Euro Bonds Fall as Investors Look to Brave New World Without QEBy
Debt also weighed down by new supply entering market
BOE is latest central bank to signal shift from easy money
European bonds fell, with 10-year yields approaching the highest levels in months, as investors cleared the decks for a wave of new supply and looked toward a world without unprecedented stimulus.
The Bank of England’s announcement that it no longer expects to cut interest rates this year pushed the eventual end of the European Central Bank’s quantitative-easing program to the forefront of traders’ minds. Spain and France both sold debt, with mixed results.
“The BOE is sending a hawkish signal,” said Marius Daheim, a senior rates strategist at SEB AB in Frankfurt. “This is clearly bond-market negative.”
The yield on Germany’s 10-year bund, the euro zone’s benchmark government security, rose three basis points, or 0.03 percentage point, to 0.16 percent as of 4:25 p.m. in London. That’s approaching the level of 0.22 percent on Oct. 28, which was the highest since May.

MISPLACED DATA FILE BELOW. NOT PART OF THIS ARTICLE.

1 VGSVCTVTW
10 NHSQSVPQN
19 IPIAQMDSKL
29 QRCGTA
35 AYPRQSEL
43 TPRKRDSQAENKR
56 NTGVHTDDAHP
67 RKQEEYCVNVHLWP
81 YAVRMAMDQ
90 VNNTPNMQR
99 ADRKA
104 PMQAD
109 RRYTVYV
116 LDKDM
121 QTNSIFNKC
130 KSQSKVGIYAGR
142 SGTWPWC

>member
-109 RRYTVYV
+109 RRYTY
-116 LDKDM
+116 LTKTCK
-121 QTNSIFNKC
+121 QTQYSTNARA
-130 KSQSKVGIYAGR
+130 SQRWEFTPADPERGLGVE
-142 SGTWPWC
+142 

The zero percent security due August 2026 fell 0.301, or 3.01 euros per 1,000-euro ($1,109) face amount, to 98.431.
Italian yields climbed four basis points to 1.70 percent, compared with a post-Brexit-vote high of 1.77 percent set on Nov. 1.
Spanish bonds dropped after the nation sold 3 billion euros of debt of varying maturities, including a 10-year issue where investors bid for 2.03 times the securities on offer, more than at the last auction. Ten-year yields added three basis points to 1.24 percent. They reached a four-month high of 1.31 percent at the start of November.
“There was a bit of profit-taking with Spain heading into the auction,” said Orlando Green, a rates strategist at Credit Agricole SA’s corporate- and investment-banking unit in London.